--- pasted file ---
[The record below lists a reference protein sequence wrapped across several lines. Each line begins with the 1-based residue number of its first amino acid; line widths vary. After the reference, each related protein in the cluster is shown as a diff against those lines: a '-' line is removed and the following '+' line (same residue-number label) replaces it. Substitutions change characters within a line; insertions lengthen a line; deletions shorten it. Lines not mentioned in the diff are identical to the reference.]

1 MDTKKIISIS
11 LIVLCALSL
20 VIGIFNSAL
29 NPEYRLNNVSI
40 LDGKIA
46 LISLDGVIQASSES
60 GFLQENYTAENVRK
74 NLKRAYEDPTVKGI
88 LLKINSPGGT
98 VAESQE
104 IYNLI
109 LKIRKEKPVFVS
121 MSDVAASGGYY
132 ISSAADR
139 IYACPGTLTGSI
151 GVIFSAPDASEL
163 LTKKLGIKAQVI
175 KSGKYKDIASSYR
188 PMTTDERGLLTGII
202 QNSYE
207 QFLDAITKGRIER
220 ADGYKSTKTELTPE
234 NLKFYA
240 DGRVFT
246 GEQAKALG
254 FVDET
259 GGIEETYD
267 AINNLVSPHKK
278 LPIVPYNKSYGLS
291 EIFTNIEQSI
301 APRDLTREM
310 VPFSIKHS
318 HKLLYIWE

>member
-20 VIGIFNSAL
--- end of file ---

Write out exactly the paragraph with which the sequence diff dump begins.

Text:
[The record below lists a reference protein sequence wrapped across several lines. Each line begins with the 1-based residue number of its first amino acid; line widths vary. After the reference, each related protein in the cluster is shown as a diff against those lines: a '-' line is removed and the following '+' line (same residue-number label) replaces it. Substitutions change characters within a line; insertions lengthen a line; deletions shorten it. Lines not mentioned in the diff are identical to the reference.]